foundations, Atiyah, etc

Stephen G Simpson simpson at
Fri Sep 26 13:02:49 EDT 1997

It sounds as if Anand has gotten upset about some of the questions I

 > If you are going to give your own definition of foundations and "what is
 > of interest to any educated human being" and eliminate from consideration
 > that which doesn't satisfy it, that's fine, but is not the basis for a
 > conversation.

Anand, I truly don't understand this remark.  If we remove the
emotional overtone from it, what's left is that, according to you, I
committed some sort of offense by defining what I mean by
`foundations'; that I somehow thereby removed the basis for
conversation.  My answer to that charge is: Why?  What's wrong with
defining our terms, so that we can know what we are talking about?  If
we are going to talk seriously about foundations and what is
foundational and what is not, it seems to me that it would be a good
idea to have some sort of definition of `foundations' on the table, to
avoid the usual kind of worthless touchy-feely conversations, where
people talk at cross purposes and never get anywhere.  My essay at is a serious attempt to
define `foundations.'  And I want to take this concept seriously and
use it to analyze the issues under discussion.  If you have an
alternative concept called `foundations', I'd be glad to hear it.  But
how in the world can we have a serious conversation unless we know
what we are talking about?

I'm not trying to eliminate cohomology or anything else from
discussion.  I'm just trying to be clear in what I am saying.

 > what is of general interest to an educated human being is an
 > historical phenomenon, and what is at some stage in the realm of
 > specialists can filter its way through to general mathematical
 > culture.

Of course.  This happened in the case of Cartesian analytic geometry.
In the 17th century, Cartesian geometry used to be in the realm of
specialists, but now it informs the thinking of every educated human
being.  If cohomology et al are foundational in the same sense as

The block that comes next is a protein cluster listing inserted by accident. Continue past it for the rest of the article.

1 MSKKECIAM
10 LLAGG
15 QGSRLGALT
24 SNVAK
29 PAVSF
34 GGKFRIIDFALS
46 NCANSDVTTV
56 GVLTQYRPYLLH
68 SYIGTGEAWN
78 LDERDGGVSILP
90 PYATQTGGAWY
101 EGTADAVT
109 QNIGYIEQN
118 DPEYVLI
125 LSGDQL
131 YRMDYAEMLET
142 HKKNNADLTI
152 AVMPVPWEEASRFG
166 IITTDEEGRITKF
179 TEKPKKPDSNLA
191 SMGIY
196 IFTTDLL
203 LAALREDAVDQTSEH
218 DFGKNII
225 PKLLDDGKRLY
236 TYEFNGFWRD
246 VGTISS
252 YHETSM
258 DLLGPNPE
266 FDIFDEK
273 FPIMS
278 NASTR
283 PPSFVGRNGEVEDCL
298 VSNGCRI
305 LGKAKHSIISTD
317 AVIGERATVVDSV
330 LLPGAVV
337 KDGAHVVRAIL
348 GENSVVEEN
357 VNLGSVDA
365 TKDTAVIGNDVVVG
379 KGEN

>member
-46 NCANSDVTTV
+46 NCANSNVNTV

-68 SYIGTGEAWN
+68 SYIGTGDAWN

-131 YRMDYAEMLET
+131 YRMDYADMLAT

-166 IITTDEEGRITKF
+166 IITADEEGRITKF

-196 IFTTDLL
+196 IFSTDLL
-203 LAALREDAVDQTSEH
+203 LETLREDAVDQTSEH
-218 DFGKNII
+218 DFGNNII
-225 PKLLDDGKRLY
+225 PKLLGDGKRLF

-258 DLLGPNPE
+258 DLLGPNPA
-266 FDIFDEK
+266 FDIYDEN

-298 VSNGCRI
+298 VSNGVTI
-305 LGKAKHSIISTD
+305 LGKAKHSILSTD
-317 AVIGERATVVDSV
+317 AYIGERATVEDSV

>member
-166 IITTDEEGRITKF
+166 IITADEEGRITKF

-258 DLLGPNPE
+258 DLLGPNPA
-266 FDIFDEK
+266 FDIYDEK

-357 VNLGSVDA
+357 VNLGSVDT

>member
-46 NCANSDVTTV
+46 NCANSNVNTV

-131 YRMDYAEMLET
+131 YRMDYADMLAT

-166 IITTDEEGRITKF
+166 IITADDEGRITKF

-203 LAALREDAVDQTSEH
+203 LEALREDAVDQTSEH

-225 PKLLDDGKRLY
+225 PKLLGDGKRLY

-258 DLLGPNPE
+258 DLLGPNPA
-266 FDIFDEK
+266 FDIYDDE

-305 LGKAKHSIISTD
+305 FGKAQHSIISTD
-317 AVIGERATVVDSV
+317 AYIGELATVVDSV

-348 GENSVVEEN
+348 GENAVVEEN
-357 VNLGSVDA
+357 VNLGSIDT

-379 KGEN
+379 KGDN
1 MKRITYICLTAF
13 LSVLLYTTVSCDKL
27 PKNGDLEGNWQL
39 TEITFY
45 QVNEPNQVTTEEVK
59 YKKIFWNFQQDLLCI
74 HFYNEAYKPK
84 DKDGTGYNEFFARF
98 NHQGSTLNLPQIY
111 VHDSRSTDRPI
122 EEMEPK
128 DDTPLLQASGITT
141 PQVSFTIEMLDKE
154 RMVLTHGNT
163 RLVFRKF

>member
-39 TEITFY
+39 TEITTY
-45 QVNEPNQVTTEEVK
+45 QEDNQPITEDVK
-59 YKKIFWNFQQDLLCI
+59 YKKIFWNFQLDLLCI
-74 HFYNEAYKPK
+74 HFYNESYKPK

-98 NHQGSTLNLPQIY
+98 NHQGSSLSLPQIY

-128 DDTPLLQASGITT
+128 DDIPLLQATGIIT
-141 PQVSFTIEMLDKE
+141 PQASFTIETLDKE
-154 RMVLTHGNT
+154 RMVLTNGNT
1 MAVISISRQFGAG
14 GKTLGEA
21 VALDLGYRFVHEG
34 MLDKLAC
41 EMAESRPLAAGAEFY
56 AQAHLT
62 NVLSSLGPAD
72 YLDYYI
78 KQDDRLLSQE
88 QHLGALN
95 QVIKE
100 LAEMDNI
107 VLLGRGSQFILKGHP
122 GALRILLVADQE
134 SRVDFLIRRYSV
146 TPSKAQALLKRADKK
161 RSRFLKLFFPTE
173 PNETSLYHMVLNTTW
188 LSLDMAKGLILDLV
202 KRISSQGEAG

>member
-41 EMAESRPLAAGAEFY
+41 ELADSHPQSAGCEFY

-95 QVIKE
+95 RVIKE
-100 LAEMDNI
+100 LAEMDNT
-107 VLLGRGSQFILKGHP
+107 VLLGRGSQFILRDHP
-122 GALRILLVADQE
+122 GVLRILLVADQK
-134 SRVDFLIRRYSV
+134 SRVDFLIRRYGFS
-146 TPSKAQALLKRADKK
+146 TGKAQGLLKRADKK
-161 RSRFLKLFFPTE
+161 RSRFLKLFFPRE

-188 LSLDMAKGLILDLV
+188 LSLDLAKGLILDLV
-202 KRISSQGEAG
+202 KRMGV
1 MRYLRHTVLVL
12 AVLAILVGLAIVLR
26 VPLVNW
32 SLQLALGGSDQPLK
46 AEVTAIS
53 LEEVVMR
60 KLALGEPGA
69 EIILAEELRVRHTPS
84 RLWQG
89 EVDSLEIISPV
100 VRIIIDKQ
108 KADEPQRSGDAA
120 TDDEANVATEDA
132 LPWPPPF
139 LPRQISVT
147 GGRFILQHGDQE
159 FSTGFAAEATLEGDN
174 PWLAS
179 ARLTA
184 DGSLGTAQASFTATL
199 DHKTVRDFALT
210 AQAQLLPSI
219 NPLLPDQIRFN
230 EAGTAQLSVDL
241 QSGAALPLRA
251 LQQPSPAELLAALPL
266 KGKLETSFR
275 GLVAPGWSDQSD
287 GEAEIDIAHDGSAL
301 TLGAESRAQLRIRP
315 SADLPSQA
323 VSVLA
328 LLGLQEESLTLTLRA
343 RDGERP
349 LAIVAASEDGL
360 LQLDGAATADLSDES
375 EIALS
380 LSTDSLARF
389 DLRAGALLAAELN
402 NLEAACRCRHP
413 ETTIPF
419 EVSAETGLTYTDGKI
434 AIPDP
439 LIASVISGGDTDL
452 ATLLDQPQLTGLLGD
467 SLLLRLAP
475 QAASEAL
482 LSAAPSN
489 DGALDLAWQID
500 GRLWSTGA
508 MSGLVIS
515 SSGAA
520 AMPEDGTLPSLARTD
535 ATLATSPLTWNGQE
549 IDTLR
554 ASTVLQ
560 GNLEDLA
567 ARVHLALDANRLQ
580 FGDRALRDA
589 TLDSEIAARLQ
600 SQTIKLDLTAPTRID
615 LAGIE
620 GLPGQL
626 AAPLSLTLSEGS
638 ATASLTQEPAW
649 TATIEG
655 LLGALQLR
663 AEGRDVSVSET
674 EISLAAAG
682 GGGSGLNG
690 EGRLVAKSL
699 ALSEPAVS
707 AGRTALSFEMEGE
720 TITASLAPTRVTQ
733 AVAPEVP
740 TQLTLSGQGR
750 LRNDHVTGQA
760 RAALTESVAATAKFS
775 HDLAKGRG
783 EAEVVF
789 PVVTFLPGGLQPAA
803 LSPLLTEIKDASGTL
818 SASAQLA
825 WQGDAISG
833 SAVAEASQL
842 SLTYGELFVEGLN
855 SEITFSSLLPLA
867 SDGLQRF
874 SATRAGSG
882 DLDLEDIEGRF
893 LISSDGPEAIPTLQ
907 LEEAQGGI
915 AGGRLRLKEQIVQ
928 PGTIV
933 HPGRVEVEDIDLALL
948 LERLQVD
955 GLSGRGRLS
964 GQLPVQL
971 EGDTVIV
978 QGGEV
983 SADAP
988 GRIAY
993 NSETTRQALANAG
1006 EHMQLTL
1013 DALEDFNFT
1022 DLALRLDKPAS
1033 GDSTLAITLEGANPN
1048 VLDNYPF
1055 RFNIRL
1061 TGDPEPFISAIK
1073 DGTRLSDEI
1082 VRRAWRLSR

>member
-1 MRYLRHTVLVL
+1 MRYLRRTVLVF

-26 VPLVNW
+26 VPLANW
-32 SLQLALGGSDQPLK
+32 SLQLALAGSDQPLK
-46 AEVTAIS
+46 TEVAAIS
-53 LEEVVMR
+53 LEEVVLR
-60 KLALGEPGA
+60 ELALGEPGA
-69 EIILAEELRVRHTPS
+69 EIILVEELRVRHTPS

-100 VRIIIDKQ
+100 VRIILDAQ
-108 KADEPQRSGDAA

Cartesian geometry, as you asserted, then that would seem to imply
that you have in mind a scenario whereby cohomology et al will become
similarly indispensable to the thought of educated persons.  Would you
care to describe such a scenario?

On the other hand, maybe you didn't really mean it when you said that
cohomology et al are in the same league with Cartesian analytic
geometry.  If so, then that's OK too; I don't want to shut off the
discussion; I just want to understand the background of what you are

 > 2) About the axiomatic paradigm. The point is that a certain view: that
 > mathematics can be defined by and reduced to the activity of deriving
 > theorems from axioms, which was widely in circulation when I was a student,
 > is no longer seen necessarily as the paradigm. This is a separate issue
 > from that of rigour and rationality. In any case, it is  not from a bunch
 > of fashionable wierdos 
 > It is from the mathematical establishment; Atiyah and co. etc.

Really?  When a theorem is announced, don't Atiyah and company insist
on proof?  And what is the starting point of the proofs, if not
axioms?  Anand, could you please explain in more detail the view that
you ascribe to Atiyah and company, whereby the derivation of theorems
from axioms is no longer of major importance?

 > Whether or not you know the meaning of the words you used
 > (postmodernism, primitivism etc.), these are the last people who
 > they are appropriate to describe.

When I used these words, I had no way of knowing that you had Atiyah
and company in mind, so obviously I was not saying that Atiyah is a

I think this misunderstanding came about because I was trying to take
a general intellectual perspective, while you were taking a pure
mathematics perspective, so we were talking at cross purposes.  That's
why definitions are important: to set the context of a discussion, to
avoid misunderstanding such as this one.

Once again Anand, what is your definition of `foundations'?  Mine, as
you know, involves a certain general intellectual or philosophical
perspective.  Mine is on the web at  Where is yours?

 > Of course one can say that all these people are idiots, but that is
 > neither useful nor true.

As explained above, I wasn't saying that Atiyah and company are
idiots.  I have a lot of respect for Atiyah's mathematical
achievements.  But I don't know much about his views regarding axioms,
proofs, or foundational issues generally.  Anand, could you please
explain them?

Best regards,
-- Steve

Stephen G. Simpson
Department of Mathematics, Pennsylvania State University
333 McAllister Building, University Park, State College PA 16802
Office 814-863-0775           Fax 814-865-3735
Email simpson at    Home 814-238-2274
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